PADI Open Water E-Learning Quick Review
1. If your ears or sinuses hurt while you are descending (going down), it usually means:
your air spaces are equalized (cleared).
your mask strap is too tight.
you are feeling a squeeze and need to equalize.
your mask is too small.
2. You should not dive if you have a cold or allergies because:
you may become unconscious (dazed, out cold) without warning.
you may become tired or seasick easily.
you may not be able to equalize pressure in your body air spaces.
you will use your air up too fast.
3. Holding your breath while scuba diving can:
cause lung injuries.
push air into the blood stream and chest area.
lead to life threatening injuries.
all of the above
4. What is the most important rule in scuba diving?
Never dive alone.
Always perform a predive safety check.
Establish positive buoyancy and relax when at the surface.
Breathe continuously and never hold your breath.
5. If you work too hard and find it difficult to breathe underwater, you should:
inflate your BCD.
stop all activity and rest, hold onto something for support if possible.
swim right away to your buddy and signal for help.
do a controlled emergency swimming ascent (CESA – swimming up to the surface saying the ah-h-h-h sound).
6. You know you are properly weighted for diving if you:
float at neck level with your BCD about half full and you are holding a normal breath of air.
sink slowly holding a normal breath of air and an empty BCD.
float at eye level holding a normal breath of air with an empty BCD.
sink easily with a partially filled BCD.
7. If you and your buddy were separated underwater what would you generally do?
Go up right away, wait a minute and then go back down underwater.
Search for a minute underwater and then go up to find your buddy.
Go to the surface right away and get out of the water.
Find your buddy’s bubbles and follow the bubbles to find your buddy.
8. Imagine you feel a mild current at the start of your dive. How should you begin this dive?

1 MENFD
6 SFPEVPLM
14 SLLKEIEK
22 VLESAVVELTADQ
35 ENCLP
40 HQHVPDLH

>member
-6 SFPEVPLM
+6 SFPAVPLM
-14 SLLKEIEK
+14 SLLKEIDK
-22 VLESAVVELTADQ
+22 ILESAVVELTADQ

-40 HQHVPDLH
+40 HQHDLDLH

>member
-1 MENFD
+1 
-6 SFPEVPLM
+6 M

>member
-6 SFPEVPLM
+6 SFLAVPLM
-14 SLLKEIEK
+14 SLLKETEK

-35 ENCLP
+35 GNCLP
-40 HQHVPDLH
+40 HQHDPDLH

Dive with the current.
Dive across the current.
Dive against or into the current.
Dive at an angle to the current.
9. Imagine you were boat diving and you were caught in a strong current at the surface. What should you do?
Make yourself float, signal for help, rest and wait for the boat to pick you up.
Descend (go down) and try to swim against the current near the bottom.
Make yourself float, signal for help, and try to swim against the current.
Try to swim against the current by staying just below the surface.
10. Most injuries caused by aquatic animals happen because:
the animal is aggressive (like a bully).
the animal cannot see that you are a diver.
the animal thinks you are food.
the animal is trying to protect itself.
11. In an out-of-air situation, and you are close to your buddy, the best thing to do is to:
switch to your buddy’s alternate air source.
make a controlled emergency swimming ascent (CESA – swim up to the surface saying the ah-h-h sound).
buddy breathe (share a single regulator with your buddy).
None of the above.
12. Divers who act foolishly at depth may start acting normal again if they:
ascend (go up) to a shallower depth.
breathe slowly and deeply.on 2
signal their buddy for help.
all of the above
13. You are likely to increase the risk of decompression sickness (DCS – nitrogen bubbles blocking blood circulation/flow in your body after a dive) if:
you dive in poor visibility, strong moving water, and rough seas.
you are tired, cold, sick, thirsty or overweight.
you do not look after your equipment.
all of the above.
14. To reduce the risk of decompression sickness (DCS – nitrogen bubbles blocking blood circulation/flow in your body after a dive):